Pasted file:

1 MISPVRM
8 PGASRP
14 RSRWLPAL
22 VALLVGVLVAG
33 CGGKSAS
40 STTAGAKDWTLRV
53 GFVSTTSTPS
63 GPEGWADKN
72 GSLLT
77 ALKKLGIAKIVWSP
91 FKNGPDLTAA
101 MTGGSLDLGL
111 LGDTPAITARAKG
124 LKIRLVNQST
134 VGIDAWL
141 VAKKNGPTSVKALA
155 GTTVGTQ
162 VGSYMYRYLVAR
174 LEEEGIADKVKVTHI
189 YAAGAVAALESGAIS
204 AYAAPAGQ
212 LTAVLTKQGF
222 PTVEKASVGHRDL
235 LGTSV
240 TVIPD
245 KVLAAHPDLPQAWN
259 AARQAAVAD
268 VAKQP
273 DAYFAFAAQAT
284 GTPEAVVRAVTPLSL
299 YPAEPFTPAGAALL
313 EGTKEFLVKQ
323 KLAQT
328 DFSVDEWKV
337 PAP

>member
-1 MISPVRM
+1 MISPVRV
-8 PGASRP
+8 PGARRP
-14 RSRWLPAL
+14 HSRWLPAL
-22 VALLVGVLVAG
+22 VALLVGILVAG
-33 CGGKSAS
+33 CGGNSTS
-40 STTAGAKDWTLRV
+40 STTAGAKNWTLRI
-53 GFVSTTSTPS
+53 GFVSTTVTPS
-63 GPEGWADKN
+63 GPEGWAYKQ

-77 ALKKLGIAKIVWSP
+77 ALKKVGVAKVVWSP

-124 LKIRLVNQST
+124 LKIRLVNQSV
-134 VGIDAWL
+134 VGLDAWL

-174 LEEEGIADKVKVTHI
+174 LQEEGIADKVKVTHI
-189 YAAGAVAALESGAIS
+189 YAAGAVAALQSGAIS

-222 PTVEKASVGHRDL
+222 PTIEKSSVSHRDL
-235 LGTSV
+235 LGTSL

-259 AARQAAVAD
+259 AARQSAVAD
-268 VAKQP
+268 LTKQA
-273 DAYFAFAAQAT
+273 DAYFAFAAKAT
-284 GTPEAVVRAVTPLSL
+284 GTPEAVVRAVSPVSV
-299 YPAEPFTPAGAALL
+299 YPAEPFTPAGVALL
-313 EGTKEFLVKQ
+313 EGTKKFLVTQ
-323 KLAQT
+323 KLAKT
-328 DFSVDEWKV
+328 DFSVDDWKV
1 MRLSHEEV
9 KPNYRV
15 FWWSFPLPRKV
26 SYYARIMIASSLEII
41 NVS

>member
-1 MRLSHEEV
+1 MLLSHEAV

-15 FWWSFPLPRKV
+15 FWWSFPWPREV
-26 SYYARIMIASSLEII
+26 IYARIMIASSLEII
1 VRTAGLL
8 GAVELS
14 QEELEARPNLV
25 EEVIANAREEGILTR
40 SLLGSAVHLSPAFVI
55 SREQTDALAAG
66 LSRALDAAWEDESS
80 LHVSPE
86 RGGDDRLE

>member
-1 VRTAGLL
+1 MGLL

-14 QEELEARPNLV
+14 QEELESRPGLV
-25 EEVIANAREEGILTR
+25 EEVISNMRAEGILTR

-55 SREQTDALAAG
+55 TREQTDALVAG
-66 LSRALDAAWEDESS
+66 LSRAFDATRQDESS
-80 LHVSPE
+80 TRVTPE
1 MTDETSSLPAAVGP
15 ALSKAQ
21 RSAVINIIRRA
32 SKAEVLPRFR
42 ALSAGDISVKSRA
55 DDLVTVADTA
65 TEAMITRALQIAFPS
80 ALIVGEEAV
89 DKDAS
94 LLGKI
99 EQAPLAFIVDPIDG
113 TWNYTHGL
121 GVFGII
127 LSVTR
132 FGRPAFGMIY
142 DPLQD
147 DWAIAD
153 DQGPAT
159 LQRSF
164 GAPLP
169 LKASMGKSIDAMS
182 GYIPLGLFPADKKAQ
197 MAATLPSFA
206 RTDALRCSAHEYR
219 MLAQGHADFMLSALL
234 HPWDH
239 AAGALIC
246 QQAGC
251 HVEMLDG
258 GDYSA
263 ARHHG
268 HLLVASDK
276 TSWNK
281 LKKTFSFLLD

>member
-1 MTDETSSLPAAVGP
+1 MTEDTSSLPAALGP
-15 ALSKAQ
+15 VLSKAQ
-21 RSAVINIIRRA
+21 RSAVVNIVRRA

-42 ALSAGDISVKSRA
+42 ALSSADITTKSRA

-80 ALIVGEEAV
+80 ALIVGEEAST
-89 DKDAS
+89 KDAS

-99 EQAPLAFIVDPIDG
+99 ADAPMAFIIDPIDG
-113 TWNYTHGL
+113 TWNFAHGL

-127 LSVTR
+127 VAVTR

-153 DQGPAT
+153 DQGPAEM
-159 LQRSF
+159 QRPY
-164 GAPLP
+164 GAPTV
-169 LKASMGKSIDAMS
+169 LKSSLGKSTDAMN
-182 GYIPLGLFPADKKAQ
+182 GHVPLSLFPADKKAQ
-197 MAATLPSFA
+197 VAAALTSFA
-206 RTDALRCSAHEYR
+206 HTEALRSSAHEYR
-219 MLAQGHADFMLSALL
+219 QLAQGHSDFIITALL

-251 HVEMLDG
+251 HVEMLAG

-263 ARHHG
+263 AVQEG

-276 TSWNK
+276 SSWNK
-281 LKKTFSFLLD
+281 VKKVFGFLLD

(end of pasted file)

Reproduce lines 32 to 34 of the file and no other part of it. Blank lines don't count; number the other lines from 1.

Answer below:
313 EGTKEFLVKQ
323 KLAQT
328 DFSVDEWKV